Sacrifice to the Gods: 10 Startling Facts About the Aztec Culture

The Aztecs were a Mesoamerican culture that spoke Nahuatl and dominated large parts of central Mexico from the 14th to the 16th centuries. Many people in Mexico today can claim to be descendants of Aztecs and their capital city of Tenochtitlan is now modern-day Mexico City. The Aztecs had an advanced society and a rich culture, but it is their brutal tradition of human sacrifice that many remember today. Here are just a few startling facts showing how the Aztecs were so much more than just sacrifices.

Aztec ball court. aztecsrulz.weebly.com

They Had Celebrity Athletes

The Aztecs played a ballgame that was popular with Mesoamerican cultures which they called ullamaliztli. The game was played on a large narrow ballcourt with slanted sides. At the top of each side wall was a vertical hoop that the players would bounce a rubber ball through in order to score a point. Players could only use their hips to hit the ball, though some versions may have allowed for elbows or knees.

The game had religious significance for the Aztecs, and the largest ballcourt in the capital of Tenochtitlan was even called Teotlachco (the holy ballcourt). The game represented the battle of the sun god Huitzilopochtli against the forces of night led by the moon goddess and the stars. The game was also played for fun and not just as ritual, and while it may have been enjoyed by children, it was mostly a pastime of the nobles.

Children were taught how to play the sport while in school and just like today, if a child showed skill in the sport they could become famous enough to play the sport professionally. Successful players would travel to different city wards where they would play for large crowds. The crowds would participate with heavy betting in order to try and make money through the skill of their favorite ballplayers. A ballplayer that frequently won would find themselves something of a celebrity in the towns that they visited.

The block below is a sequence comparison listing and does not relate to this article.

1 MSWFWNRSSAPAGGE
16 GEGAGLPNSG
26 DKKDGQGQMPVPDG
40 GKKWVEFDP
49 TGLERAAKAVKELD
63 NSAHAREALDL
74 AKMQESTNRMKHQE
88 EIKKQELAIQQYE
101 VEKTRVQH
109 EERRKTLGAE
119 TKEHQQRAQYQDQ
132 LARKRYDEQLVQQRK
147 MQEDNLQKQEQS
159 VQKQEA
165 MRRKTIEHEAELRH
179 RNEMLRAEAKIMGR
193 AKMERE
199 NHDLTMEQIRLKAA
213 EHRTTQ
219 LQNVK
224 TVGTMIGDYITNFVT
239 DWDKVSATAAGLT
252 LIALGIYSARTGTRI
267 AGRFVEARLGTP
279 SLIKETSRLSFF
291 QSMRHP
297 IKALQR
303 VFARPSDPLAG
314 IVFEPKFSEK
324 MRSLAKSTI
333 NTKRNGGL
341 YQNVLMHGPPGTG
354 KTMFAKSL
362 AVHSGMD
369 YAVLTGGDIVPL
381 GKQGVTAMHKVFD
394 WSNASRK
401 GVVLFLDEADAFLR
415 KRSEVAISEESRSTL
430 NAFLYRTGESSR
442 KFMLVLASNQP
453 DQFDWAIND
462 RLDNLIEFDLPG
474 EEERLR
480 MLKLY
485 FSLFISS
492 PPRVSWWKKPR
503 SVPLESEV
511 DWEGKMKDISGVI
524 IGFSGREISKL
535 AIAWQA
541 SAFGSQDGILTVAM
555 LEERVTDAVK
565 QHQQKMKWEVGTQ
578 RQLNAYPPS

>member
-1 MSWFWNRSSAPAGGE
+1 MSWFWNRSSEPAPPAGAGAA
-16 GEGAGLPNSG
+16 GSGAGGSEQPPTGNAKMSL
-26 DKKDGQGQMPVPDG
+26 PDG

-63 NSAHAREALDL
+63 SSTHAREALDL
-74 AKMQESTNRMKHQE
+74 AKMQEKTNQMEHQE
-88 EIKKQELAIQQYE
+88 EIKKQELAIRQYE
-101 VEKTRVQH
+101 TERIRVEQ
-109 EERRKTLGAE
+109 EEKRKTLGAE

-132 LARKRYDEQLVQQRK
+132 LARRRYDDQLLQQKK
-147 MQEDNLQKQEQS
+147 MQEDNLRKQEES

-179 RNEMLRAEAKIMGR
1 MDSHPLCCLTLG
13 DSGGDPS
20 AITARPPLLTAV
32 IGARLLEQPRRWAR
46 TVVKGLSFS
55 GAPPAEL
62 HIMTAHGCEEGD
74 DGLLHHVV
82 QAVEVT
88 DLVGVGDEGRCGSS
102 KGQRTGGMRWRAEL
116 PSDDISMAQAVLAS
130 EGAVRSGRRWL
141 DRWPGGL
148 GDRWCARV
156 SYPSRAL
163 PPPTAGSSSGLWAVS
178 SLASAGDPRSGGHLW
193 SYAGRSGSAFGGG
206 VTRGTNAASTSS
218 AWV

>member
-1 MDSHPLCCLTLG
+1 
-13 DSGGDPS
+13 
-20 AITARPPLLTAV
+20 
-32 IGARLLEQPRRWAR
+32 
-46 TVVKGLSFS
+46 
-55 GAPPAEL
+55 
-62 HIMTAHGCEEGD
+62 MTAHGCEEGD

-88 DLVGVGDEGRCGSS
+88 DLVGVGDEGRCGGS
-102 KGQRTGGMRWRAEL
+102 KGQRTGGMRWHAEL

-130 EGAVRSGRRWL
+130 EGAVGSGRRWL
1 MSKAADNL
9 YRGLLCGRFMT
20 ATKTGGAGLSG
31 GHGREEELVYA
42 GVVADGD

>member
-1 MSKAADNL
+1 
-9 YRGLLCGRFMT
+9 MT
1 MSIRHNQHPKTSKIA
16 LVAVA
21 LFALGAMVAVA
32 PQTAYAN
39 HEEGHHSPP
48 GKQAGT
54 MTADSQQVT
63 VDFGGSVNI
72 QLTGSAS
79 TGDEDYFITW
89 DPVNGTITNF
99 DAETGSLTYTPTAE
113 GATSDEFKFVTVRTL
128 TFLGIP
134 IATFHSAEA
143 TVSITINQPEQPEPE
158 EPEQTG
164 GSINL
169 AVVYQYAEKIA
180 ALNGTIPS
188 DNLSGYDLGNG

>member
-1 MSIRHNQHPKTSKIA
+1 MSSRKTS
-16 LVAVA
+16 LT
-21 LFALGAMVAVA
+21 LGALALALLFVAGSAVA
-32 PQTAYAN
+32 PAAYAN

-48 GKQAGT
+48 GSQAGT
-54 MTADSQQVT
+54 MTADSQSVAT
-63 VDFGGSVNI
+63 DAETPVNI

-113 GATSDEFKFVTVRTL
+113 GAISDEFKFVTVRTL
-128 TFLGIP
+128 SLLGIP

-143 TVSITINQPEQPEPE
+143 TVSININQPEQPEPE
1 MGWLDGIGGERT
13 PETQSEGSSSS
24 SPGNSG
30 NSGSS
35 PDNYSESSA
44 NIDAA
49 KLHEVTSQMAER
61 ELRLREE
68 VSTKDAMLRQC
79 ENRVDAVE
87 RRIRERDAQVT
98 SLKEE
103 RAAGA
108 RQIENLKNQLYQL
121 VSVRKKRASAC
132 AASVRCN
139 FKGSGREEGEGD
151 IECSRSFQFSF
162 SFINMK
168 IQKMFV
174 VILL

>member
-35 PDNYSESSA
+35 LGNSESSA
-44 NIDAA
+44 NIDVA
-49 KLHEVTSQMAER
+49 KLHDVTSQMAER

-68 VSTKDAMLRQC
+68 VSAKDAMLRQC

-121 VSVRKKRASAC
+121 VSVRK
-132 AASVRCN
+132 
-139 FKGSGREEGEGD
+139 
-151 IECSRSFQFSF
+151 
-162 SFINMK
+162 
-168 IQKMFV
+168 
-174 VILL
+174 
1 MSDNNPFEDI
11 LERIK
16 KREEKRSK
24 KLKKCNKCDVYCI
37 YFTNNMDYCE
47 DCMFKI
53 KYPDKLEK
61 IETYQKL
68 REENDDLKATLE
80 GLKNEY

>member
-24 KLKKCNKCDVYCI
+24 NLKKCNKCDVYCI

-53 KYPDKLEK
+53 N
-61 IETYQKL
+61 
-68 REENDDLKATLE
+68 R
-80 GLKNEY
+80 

The sport was so prized and so popular that citizens would do just about anything to be able to bet on it. When Spanish chronicler Diego Duran visited the Aztec cities he was shocked to see that people were willing to sell their own children in order to have money to bet. If they were without children, a person might stake their own life, becoming a slave if they lost a bet. In 1528, Cortes even sent a team of ballplayers to Spain to perform for Charles V, where the Europeans became fascinated with the bouncing rubber balls.

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  • usc440

    interesting….the Aztecs had it going on….. they concord other Indian tribes; raped enslaved them…but they had their own written language….i think the only indian tribe that did…..

    • Tundramoss

      Never heard of the Maya?

      • Lazybum

        ^ history trash talking LOL. Bet you get up behind other nerds in the hallway and push their books out of their hands!

  • John Conolley

    A couple more interesting facts:
    The Aztecs didn’t call themselves that. That’s a modern name based on the Uto-aztecan language group. They called themselves a couple of names, but the one that lives is Mexica, pronounce, roughly, may-SHEEK-ah.
    The Aztecs were hounded from place to place for ages because they were thieving, woman-stealing, human sacrificing trash that no one wanted around. They eventually teamed up with a military culture against a third culture and came to power that way. You can find the details in _Fire and Blood: A History of Mexico_, by T.R. Fehrenbach. The most interesting history I’ve ever read.

    • Gary Hoffman

      Thanks for the book recommendation.

  • Addison

    The part about them sacrificing their own children – and then eating the remains – is my fave part! Would LOVE to see that happen today along with the subsequent reaction from today’s helicopter parents!

  • melvin boyce

    You did not want to be on the losing team.

  • ripov

    let some white person put on something aztec looking and some dingbat will start screaming ‘cultural appropriation!’. nevermind the child sacrificing, though.